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November 27, 2020
The US Department of Defense (DoD) is building a 5G test network at its Marine Corps Logistics Base in Albany, Georgia, that is using technology from all US-based companies, including Federated Wireless, Cisco, JMA Wireless, Vectrus Systems, Perspecta Labs, GE Research, KPMG and Scientific Research Corp.
The network is part of a $600 million endeavor that the DoD announced in October to equip five military bases with 5G test networks from a variety of vendors. The goal of the project is to bring together experts from the military, the wireless industry and academia to advance the US' 5G competitiveness and strengthen its warfighting capabilities.
Despite its goal of advancing the US in 5G, the Albany, Georgia test network is the only military base of the five selected by the DoD that will be using 5G gear solely from US-based companies. The other military bases will have equipment from the likes of Finland's Nokia, Sweden's Ericsson and South Korea's Samsung.
One source close to the DoD project who wished to remain anonymous said that bidding for the DoD 5G network projects was very competitive and that hundreds of vendors submitted applications to be part of the initiative.
According to the DoD, the Marine Corps Logistics Base in Albany will be home to a 5G-enabled smart warehouse that will use logistics to increase the efficiency of vehicular storage and maintenance. Specifically, the logistics system will identify, record, organize, store and retrieve inventory. It will also be a place where other 5G-enabled technologies are tested and validated.
Sal D'Itri, general manager of professional services at Federated Wireless, which was selected to be the primary vendor for the Marine Corps Logistics project, told Light Reading that the goal of the effort is to build an end-to-end 5G platform and testbed using all US-based manufacturers of equipment and solutions.
"We wanted to show that the US could lead the way in providing secure, state-of-the-art 5G technology to the DoD 5G initiative," D'Itri said.
He added that Federated Wireless will build a private 5G network using open industry standards and architectures including open RAN, Open Network Automation, virtualized RAN and a virtualized 5G packet core. The network will use 3.5GHz CBRS spectrum as well as spectrum in the millimeter wave (mmWave) bands.
Cisco is providing the 5G core, while JMA Wireless will support the vRAN in both CBRS and mmWave spectrum. Vectrus Systems will provide the logistics systems.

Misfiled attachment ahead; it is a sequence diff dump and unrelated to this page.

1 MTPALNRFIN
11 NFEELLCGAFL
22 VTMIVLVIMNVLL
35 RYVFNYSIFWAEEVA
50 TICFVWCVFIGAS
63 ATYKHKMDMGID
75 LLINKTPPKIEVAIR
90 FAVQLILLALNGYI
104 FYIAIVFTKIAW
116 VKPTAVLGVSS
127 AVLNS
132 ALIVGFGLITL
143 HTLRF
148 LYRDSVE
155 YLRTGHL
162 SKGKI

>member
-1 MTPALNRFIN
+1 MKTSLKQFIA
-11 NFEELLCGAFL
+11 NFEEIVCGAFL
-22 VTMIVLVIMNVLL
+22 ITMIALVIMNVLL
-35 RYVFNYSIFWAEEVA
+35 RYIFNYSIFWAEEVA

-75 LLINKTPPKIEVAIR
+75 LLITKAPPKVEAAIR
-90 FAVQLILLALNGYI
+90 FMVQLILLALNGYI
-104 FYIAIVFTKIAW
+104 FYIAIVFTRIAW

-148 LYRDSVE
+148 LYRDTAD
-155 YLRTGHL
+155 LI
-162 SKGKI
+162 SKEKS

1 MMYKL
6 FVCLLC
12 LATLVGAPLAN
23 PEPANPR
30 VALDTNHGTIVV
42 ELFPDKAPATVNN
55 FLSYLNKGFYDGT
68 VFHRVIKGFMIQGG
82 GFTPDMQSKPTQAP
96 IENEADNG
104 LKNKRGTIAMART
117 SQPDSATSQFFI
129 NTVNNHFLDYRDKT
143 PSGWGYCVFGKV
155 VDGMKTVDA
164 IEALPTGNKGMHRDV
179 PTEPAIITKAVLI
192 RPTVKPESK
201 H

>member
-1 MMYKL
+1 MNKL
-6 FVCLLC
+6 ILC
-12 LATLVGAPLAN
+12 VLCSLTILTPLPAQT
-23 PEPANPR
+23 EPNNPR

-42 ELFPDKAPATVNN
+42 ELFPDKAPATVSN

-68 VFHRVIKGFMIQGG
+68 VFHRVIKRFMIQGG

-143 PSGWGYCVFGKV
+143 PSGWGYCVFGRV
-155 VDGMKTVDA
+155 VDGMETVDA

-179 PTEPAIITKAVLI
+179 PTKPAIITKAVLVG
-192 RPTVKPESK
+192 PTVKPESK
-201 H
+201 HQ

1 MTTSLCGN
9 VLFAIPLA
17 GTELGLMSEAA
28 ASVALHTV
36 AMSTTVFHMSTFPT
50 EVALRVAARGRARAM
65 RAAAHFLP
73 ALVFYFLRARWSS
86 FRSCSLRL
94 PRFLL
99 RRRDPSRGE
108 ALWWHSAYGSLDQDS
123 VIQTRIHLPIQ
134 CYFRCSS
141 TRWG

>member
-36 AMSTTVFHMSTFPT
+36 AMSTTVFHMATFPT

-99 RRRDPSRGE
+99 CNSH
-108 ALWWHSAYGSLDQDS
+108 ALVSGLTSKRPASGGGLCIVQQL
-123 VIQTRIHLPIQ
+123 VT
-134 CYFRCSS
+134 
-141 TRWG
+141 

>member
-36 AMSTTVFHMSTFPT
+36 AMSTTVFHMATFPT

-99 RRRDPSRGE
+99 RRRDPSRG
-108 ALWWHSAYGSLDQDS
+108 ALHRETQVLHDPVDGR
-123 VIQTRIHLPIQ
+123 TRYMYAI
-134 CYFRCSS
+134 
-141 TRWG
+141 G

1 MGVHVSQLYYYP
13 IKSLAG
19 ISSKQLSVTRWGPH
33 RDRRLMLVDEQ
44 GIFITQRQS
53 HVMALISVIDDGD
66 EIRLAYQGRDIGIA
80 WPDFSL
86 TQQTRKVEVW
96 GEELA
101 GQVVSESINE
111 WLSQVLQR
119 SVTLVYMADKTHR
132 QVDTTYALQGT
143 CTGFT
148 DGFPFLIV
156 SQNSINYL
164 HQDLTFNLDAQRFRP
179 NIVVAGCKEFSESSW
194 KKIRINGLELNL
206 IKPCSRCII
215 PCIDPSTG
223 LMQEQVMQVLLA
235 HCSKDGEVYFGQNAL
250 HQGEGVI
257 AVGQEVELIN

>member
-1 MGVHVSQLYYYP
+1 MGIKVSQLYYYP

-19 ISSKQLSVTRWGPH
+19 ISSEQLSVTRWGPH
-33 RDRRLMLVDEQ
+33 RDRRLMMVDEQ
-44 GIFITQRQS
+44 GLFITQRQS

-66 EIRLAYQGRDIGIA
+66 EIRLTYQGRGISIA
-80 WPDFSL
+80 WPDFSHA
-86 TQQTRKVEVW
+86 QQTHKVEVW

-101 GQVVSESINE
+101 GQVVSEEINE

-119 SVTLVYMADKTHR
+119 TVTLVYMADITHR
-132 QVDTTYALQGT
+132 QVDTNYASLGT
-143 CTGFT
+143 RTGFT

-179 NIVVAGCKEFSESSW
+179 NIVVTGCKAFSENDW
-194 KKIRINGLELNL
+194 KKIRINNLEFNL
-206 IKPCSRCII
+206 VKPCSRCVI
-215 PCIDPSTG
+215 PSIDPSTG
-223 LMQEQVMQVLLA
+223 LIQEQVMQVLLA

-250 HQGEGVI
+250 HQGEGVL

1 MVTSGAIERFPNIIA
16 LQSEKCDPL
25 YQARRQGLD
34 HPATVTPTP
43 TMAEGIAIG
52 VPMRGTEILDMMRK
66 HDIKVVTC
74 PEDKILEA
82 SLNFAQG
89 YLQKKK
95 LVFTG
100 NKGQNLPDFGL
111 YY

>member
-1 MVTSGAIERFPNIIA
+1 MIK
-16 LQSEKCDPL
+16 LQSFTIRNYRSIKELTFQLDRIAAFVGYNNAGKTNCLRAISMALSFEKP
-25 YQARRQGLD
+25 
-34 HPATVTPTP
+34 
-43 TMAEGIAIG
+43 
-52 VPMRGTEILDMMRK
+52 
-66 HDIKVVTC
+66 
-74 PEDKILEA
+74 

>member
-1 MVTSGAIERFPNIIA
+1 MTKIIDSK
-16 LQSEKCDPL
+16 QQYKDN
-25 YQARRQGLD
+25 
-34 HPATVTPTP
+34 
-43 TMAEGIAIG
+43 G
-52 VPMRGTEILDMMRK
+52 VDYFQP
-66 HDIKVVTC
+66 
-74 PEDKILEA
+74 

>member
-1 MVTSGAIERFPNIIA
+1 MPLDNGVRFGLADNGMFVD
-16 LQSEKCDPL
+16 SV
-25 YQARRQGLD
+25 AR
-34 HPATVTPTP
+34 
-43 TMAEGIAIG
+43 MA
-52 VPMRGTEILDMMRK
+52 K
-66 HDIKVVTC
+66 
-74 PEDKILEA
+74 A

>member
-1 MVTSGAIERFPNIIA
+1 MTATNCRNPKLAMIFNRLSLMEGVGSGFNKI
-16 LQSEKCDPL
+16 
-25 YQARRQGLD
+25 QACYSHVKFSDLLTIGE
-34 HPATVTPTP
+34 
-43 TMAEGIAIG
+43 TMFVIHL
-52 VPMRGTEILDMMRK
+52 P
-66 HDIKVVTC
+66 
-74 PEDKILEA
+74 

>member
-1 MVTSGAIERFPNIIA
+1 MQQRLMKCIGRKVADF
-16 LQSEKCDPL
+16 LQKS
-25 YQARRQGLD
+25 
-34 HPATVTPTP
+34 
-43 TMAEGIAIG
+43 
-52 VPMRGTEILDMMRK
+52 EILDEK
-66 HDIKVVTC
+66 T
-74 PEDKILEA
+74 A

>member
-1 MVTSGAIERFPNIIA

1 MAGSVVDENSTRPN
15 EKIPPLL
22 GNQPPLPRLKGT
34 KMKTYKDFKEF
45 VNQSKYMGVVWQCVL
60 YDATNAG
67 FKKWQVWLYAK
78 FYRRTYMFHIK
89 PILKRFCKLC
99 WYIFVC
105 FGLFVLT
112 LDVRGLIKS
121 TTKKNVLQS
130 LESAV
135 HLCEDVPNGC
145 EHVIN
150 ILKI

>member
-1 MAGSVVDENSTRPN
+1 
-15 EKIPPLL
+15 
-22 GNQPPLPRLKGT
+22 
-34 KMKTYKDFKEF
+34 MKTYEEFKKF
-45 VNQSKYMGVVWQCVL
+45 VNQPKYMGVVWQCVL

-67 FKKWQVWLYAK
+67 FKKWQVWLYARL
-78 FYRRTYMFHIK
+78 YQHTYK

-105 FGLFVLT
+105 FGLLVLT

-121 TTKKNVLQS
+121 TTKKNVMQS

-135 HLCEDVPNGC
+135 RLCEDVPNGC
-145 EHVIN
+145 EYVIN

In addition, GE Research will provide real-time asset tracking, facility modeling and predictive analytics, while KPMG will create applications that will allow for the equipment to be automatically moved throughout the warehouse. Scientific Research Corp. will handle the automated warehouse logistics system for inventory tracking and environmental management.
Shared spectrum is on the agenda
The DoD is one of the largest owners of spectrum, so it's not surprising that the agency is using the CBRS band for the project. Indeed, the CBRS band was recently freed for commercial use after a sharing technology was developed to ensure US Navy operations in the band wouldn't be affected.
Federated Wireless was a key proponent of the shared spectrum framework that has been used for the CBRS band. D'Itri said that this initiative is just the latest example of the projects that Federated is involved in that "applies the power of shared spectrum technology to securely improve communications and operational efficiency for the public sector."
The DoD could also expand the use of shared spectrum. For example, in October it provided details on how the US military might share a range of bands with commercial users.
Although the DoD stated that one of its goals in setting up these five 5G test networks is to advance the US' 5G competitiveness, it may be too late to the party. Based upon reports from Chinese operators and regulators, the country is already outpacing the US in the construction of 5G networks and the sales of 5G services to consumers.
For example, at the end of October, China's top mobile network operators reported more than 150 million 5G users. And China's telecom regulator has reported that the country's operators have already built more than 600,000 5G basestations.
US operators so far have not disclosed the number of 5G subscribers on their networks, so comparisons are difficult to make. But most agree the US is far behind those figures.
— Sue Marek, special to Light Reading. Follow her @suemarek.
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